Wildlife In Wharfedale.

I was fortunate enough to stay at a campsite on the Bolton Abbey Estate , over the weekend. But more about that later. πŸ™‚

The river Wharfe winds serenely through the priory grounds and theres always plenty of wildlife to see , in arguably the prettiest of the Yorkshire Dales, Wharfedale. Wil and I always seem to return to the area every year, enjoying riverside walks with Hugo and glimpses of the varied wildlife that resides here.

Here are a few photos of what birds, animals and plant life, we saw on our walks.

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The Stepping stones at Bolton Abbey.
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Curlew. The soundtrack for our camping trip was a cacophony of calling curlews, so evocative of the Dales countryside.
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Dames Violet. Saw clumps of these fragrant garden escapes all along the riverside, in hues of deep pink, lilac and white.
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Snoozy Ducklings. Mother mallard was keeping an eye on her island of offspring, snoozing in the sunshine. 😁
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Yellow Flag Iris.
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Hedgehog. We saw this beauty scurrying accross the path in front of us in Stridd Wood. He/she seemed in good shape. We quickly put Hugo on his lead and left our prickly friend to its adventures.

Also in Stridd Wood ,we noticed that some trees were covered in what looked like eerie white cobwebs. On closer inspection we saw that the silky webbing was covered in hundreds of tiny catterpillars! I looked up the phenomenon and found that the catterpillar culprits actually turn into White ermine moths. See below. How wonderful to come accross these snazzy fellows.

White ermine moth ~ image via pinterest.
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Cock Pheasant. The fields were full of fine pheasants.
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Foxglove. In fairy folklore fairies taught foxes to ring the bells of foxgloves, to warn of approaching Hunts.
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Goosander in summer plumage. I love that the male goosanders plumage turns from white and black in Winter, to grey, white and brown in Summer. 😊
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Monkey Flowers. Can you see the monkey-faces in these pretty yellow riverside flowers?

Although not really Wild, this impressive looking peacock and his turkey friend lived on the farm, nextdoor to our campsite. 😊

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Lapwing. Where there are curlews, there are often Lapwings. I love their handsome head gear. 😊

Thanks for dropping by. Will return soon with a blog about the campsite we stayed at on the Bolton Abbey Estate.

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40 thoughts on “Wildlife In Wharfedale.”

  1. We had a hedgehog in our front garden the other night-the first since I was a teen ( I live next door to my childhood home. Every autumn we had them, back in the days when everybody had privets instead of fences and grass instead of paving. Went upstairs to get my lad to come and see it, but of course it had disappeared by the time we came down. A sad sign of the times-he’s eight years old and never saw one.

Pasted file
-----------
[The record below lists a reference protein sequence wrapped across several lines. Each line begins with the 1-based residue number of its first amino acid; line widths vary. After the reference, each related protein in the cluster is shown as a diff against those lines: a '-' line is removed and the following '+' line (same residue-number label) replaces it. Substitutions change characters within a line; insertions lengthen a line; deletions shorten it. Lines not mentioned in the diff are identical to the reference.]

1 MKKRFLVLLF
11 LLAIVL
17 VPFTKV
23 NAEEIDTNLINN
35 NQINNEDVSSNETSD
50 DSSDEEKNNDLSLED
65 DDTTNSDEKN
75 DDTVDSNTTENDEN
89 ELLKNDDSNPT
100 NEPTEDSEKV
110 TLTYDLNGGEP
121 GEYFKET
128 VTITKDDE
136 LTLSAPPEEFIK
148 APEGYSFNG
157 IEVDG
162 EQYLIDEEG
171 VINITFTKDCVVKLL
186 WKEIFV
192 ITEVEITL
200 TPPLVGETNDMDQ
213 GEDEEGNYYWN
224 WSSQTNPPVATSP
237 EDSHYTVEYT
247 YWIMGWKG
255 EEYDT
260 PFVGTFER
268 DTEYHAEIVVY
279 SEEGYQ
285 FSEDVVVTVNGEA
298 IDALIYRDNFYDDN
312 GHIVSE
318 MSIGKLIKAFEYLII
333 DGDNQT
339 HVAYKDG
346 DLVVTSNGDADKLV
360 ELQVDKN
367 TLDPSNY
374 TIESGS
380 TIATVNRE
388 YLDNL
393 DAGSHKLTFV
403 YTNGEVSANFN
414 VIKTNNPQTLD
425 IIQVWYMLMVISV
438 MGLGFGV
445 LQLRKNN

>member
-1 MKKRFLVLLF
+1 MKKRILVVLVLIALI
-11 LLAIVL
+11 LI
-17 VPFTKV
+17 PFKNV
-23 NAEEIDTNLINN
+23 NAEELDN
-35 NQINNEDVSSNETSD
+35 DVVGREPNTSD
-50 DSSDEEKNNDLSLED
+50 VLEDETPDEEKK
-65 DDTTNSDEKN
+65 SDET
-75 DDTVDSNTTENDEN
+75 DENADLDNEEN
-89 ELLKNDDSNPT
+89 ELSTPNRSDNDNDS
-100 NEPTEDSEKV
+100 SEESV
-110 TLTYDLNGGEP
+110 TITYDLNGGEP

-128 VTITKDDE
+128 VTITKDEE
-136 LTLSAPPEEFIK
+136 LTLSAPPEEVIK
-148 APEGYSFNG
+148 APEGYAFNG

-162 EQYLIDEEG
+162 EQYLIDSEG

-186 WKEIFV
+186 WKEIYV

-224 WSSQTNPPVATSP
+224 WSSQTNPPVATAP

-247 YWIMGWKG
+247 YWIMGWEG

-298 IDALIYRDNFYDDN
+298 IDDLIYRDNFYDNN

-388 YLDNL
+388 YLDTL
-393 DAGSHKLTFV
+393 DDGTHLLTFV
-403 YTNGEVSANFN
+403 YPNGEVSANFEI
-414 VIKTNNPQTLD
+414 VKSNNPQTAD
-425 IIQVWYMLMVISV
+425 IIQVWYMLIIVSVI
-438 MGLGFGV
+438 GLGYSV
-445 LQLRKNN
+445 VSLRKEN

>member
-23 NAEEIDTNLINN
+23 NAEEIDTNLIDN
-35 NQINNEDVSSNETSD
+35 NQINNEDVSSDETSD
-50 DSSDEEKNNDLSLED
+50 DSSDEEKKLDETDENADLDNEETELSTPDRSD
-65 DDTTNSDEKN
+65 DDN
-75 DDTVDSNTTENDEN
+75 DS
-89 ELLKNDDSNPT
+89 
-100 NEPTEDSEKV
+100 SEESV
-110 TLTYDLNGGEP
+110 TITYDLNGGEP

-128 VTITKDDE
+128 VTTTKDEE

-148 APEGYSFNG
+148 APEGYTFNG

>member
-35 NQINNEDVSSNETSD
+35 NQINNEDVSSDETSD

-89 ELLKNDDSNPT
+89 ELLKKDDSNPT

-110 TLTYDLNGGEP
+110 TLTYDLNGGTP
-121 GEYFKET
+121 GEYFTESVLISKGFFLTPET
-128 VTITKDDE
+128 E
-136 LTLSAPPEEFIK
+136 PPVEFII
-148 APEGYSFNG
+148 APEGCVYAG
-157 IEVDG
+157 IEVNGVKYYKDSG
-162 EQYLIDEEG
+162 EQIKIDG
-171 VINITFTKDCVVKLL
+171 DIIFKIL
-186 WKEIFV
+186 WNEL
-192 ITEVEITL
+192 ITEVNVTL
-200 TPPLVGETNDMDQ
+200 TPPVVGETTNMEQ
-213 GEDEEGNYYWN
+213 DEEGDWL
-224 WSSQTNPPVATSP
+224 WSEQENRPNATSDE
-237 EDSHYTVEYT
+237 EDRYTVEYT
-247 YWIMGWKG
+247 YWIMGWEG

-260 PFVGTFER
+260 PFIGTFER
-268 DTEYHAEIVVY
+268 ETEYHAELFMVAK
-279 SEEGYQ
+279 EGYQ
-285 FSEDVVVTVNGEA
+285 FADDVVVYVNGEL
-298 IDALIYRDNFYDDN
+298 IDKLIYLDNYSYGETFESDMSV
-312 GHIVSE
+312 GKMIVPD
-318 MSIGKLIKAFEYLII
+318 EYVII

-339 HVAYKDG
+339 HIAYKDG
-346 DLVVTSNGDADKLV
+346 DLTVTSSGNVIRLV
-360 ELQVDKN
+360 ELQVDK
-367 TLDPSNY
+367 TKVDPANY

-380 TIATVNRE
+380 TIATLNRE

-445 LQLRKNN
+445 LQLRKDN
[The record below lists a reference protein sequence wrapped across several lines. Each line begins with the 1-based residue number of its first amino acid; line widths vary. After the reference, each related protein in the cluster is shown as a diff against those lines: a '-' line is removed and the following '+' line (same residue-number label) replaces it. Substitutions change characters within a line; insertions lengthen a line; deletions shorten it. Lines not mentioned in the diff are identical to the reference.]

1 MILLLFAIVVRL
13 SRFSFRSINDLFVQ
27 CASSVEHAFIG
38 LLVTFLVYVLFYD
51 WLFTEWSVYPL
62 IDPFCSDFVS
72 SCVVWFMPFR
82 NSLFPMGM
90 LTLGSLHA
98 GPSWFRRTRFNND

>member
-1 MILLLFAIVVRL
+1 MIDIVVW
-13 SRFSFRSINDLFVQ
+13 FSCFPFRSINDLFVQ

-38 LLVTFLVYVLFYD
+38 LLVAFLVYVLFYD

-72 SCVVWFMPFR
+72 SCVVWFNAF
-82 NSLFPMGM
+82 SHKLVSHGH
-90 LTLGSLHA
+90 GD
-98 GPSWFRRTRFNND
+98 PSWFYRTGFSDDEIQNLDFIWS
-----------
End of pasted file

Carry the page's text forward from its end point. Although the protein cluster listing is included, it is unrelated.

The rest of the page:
1. Aw, I hadn’t seen one for ages either. I’m just glad it seemed healthy and in good condition. You only tend to hear about injured and sick ones these days. Hope your little boy does get to see one soon. Maybe your visitor will return!

  2. Oh what wonderful photos, and such a lovely post. That hedgehog does look in very good shape, how lovely to see! And I just love your description of the curlews calling β™₯️. Looking forward to the next one! πŸ™‚

  3. Great photos. How did you manage to get close ups on the birds?
    Lapwings and curlews are two of my favourite birds. Seeing them and hearing their distinctive calls is so redolent of being up on the moors. (Heard a curlew’s bubbling when I was up on Pendle Hill last week)

    1. Just a good zoom really. πŸ™‚
      Lapwings and Curlews are two of my favourite birds too. I grew up on a farm below Pendle Hill so heard their calls most days.

      1. β€œI grew up on a farm below Pendle Hill” – sounds like Whistle Down the wind! One of my favourite films πŸŽ₯- but before your time I think

      2. Yes that was filmed not far from where I lived ( though definitely before my time πŸ˜„) and I have watched it a couple of times.

      3. It was my era. The kids in it (the locals) all dressed and talked exactly like me, my siblings and friends. I’m probably the same age as the boy who played Hayley Mills’ younger brother. Takes me back to my childhood whenever I watch it!

      4. The farm and the village of Downham where some of it was filmed were just up the road. I went to the primary school in Downham as a kid. Small world hey.

    1. Thank you. The moth is taken off pinterest. I only saw the cocoons. They will probably hatch soon and Stridd Wood will be full of them. It was amazing to see the hedgehog. Very privileged. πŸ™‚

  4. Thanks so much Shazza with that wonderful post. The first place we head out to when we come home is usually for a walk at Bolton Abbey & surrounds, although Fountains would be a good choice too. There is just nothing that comes close to your ancient ruins over here, but I’ll admit to being able to see a fair amount of wildlife. Love hedgehogs & got my first ever glimpse on a day out to Parceval Hall gardens some years back & they really are so cute. Look forward to the next installment. Take care.

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